A post from my talk as MOSSCon about contributing to Open Source.

Posted in Talks on May 18, 2013

This post is from my talk at MOSSCon - “Contribute”.

Before I talk about contributing to Open Source, I want to define Open Source. In asking people I’d hear words like: public, free, software, and shared. I want to discard software. As explained in Open Source and Open Source Software are not the same thing… well you get the idea.

For the purpose of this post, the best of these is free. But not free in the sense you might think. Consider this quote:

Not free as in beer, but free as in freedom.

There’s a spirit behind Open Source. A free-spirit. I consider Open Source a philosophy. A philosophy to freely share with others. This philosophy creates an interdependence. Open Source could not exist without these free-spirits contributing back to the source.

But how do you contribute? Because of the strong link between Open Source and Open Source Software, many think you have to develop code. While this is one way to contribute, there are many others. My hope is you will find one that allows you to contribute to Open Source.

Open Source Software

As noted the most obvious way to contribute to Open Source is code. And most obvious way to do that is Github.

GitHub makes it incredibly easy to release (push), copy (fork), and contribute (pull request) code. They’ve also done an excellent job of abstracting this process, while still keeping good development practices - source control.

Github is built atop git. If you’re just getting started with Github or git, I suggest browsing Github’s Help and reading Pro Git.

Open Data

We’ve reached the data age. You’ve probably heard the latest buzzword Big Data. Data, big or small, drives the Internet. And there is a growing movement towards Open Data.

Many organizations have released their data to the public. Often in formats readily used by developers. A good example of this is U.S. Census Data.

You don’t have to have big data to contribute. You just need data. If so, contribute your data.

Open Service

Similar to Open Data, services also drive the Internet. API’s are everywhere. Twitter and Google have led the way by opening their services. In turn, these services created entire ecosystems.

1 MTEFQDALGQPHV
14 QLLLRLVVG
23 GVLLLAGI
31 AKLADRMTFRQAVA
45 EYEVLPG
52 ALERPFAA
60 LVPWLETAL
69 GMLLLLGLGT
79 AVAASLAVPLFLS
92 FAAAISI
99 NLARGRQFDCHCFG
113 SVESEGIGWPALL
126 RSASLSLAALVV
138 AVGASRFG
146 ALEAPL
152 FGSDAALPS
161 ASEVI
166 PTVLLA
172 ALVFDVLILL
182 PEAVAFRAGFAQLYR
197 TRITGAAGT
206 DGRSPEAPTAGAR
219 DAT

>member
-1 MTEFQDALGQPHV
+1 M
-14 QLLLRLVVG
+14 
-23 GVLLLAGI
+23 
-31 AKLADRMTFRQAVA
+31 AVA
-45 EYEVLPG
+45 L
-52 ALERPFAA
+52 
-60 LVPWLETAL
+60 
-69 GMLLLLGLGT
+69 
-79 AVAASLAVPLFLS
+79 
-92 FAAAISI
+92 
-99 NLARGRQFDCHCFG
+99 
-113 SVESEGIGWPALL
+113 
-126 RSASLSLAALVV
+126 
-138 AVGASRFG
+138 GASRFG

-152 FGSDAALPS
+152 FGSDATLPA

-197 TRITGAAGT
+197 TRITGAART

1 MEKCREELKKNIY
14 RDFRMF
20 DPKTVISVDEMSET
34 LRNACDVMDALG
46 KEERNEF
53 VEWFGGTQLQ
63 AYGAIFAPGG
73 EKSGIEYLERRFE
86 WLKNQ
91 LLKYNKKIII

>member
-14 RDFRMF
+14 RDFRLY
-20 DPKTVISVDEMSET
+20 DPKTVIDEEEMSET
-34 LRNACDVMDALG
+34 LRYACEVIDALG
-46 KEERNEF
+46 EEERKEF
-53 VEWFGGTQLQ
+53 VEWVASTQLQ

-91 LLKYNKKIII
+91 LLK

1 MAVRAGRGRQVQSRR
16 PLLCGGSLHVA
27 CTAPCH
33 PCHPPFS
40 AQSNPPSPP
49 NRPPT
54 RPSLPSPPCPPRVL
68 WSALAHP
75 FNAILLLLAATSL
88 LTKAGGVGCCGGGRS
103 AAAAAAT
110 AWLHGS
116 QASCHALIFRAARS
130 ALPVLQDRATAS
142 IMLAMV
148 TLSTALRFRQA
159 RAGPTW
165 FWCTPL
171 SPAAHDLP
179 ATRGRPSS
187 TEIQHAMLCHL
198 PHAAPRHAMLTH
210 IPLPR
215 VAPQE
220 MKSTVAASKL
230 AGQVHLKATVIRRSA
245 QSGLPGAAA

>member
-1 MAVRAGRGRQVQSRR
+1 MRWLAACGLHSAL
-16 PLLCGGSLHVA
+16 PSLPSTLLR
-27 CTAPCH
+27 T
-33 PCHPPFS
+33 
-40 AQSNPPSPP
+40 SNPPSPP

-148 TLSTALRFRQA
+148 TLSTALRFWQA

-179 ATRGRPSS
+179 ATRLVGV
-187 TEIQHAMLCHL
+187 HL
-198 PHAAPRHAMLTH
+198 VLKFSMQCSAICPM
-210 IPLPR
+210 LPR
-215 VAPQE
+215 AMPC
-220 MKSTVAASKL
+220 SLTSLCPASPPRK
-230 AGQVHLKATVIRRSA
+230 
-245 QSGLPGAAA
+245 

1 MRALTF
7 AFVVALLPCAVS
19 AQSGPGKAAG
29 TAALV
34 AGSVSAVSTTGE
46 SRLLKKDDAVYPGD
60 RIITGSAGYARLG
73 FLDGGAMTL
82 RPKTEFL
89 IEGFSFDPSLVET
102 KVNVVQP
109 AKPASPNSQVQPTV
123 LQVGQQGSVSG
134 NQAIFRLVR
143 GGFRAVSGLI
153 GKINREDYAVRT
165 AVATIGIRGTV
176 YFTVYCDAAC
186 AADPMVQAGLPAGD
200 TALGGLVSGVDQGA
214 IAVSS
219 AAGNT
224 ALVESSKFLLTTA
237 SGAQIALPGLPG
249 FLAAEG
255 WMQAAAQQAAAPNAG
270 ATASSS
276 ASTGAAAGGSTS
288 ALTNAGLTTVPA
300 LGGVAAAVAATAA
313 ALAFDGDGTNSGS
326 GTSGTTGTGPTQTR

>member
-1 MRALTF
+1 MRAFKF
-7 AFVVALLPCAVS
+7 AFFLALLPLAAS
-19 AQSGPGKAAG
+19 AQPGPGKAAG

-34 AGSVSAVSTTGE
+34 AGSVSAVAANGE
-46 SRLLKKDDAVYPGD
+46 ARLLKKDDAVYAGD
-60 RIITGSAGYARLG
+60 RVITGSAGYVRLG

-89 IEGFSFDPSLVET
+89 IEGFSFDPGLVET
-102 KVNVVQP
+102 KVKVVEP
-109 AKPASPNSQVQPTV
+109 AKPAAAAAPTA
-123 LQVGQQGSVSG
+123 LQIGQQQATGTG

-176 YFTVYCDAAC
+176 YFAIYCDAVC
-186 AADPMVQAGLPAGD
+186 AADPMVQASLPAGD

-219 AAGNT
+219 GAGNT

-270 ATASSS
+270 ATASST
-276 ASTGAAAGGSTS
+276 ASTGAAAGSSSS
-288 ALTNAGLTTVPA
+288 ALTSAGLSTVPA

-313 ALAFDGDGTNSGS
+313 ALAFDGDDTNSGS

If you provide a service, consider releasing it as an Open Service. If you can not open all your services, you could adopt a freemium model. Your service could help foster another.

Open Support

Releasing code, data, or services is the easy part. Out in the wild, it needs support. It needs your help. To me this is the lifeblood of Open Source - its community. Without you, these projects would not survive.

Open source projects need communities. People to help support the project by testing, reporting bugs, and promoting growth. You don’t need to be a guru to support a project. Jump in and get started by sharing your experiences.

Open Documentation

Often Open Source projects lack documentation. After all developers hate documenting. If you use an Open Source project that lacks documentation, contribute by writing or expanding the documentation. You can also write tutorials. If you know another language contribute by translating the documentation to help the project reach more people.

Open Design

Developers rarely design. An Open Source project often lacks color. As a designer, contribute your creativity by helping brand the project.

Open Sharing

Finally, you can contribute by simply spreading the word about the Open Source projects you use. The goal of any Open Source project is to reach people. You promoting the project helps accomplish that goal. Write a blog post, tweet, or email the author to say thanks.

Why Contribute

Why should you contribute? Well, sharing is caring. We all just want to help, right? As noted, the Open Source spirit is a free-spirit.

Let’s be honest, we live in a material world. Sometimes we follow more along the lines of show me the money. Contributing to Open Source is not without recognition.

Contributing can be a form of self-promotion. Employers often request Github accounts from potential candidates. Personally, my reputation on StackOverflow has led to many recruiter calls and talking points during interviews.

It’s also not uncommon for an author to earn money from their project. Organizations often use open source project, but will pay for consulting, installation, or support. In some cases, end-users pay to fix or improve projects.

Whatever your reason, start small. Any contribution helps. I know you’ll find the experience rewarding.

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